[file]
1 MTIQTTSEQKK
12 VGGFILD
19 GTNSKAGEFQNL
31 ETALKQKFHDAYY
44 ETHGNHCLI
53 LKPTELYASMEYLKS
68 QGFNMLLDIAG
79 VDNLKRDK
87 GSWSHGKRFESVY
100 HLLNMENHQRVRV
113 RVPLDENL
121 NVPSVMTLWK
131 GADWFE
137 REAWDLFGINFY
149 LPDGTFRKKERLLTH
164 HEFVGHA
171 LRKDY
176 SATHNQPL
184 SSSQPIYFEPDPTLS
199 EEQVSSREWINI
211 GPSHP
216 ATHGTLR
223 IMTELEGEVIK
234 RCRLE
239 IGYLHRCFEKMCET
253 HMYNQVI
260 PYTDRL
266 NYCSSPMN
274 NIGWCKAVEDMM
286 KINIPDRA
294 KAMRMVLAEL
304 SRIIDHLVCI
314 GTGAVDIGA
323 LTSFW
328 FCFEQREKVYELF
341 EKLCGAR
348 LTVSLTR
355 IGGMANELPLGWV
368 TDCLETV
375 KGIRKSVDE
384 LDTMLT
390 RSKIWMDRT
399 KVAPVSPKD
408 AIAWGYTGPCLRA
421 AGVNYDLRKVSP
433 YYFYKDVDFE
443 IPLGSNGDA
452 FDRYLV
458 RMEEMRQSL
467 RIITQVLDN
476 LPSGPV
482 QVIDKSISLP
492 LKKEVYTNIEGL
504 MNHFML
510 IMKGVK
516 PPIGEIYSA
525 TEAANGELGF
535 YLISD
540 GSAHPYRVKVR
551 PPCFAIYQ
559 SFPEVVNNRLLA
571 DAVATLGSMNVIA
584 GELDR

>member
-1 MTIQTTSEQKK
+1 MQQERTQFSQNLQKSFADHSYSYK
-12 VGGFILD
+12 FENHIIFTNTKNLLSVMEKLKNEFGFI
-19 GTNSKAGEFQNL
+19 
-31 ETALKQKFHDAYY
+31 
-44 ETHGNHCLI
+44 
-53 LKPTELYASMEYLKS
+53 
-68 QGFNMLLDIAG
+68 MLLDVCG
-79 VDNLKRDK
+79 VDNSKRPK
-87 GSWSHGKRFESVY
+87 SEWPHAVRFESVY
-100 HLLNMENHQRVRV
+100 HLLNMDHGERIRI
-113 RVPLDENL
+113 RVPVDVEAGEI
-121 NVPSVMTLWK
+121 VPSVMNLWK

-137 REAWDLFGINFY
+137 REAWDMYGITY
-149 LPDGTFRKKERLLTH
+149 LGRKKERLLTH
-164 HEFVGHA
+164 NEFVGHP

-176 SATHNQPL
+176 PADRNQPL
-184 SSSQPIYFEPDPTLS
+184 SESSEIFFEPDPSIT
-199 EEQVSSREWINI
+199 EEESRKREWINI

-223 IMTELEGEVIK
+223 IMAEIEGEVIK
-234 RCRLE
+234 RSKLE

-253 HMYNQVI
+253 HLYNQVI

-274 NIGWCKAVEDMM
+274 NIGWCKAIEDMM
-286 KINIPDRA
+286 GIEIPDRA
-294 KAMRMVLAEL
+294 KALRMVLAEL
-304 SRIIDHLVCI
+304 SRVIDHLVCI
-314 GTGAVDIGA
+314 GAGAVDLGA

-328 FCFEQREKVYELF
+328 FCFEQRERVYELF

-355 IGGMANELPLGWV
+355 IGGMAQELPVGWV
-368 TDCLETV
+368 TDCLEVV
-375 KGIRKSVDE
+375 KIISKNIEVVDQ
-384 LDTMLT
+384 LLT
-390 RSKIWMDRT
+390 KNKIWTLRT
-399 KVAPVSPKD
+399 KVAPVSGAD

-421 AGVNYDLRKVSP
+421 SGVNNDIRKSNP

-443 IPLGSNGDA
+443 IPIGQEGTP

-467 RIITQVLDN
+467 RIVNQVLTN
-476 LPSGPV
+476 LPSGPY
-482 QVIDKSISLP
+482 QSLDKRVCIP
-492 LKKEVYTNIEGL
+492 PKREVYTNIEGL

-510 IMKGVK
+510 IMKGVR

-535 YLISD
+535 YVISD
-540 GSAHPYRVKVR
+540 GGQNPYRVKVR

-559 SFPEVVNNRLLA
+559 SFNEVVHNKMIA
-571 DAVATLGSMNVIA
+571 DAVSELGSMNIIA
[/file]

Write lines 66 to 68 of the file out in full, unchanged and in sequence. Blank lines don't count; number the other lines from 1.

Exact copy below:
+1 MQQERTQFSQNLQKSFADHSYSYK
-12 VGGFILD
+12 FENHIIFTNTKNLLSVMEKLKNEFGFI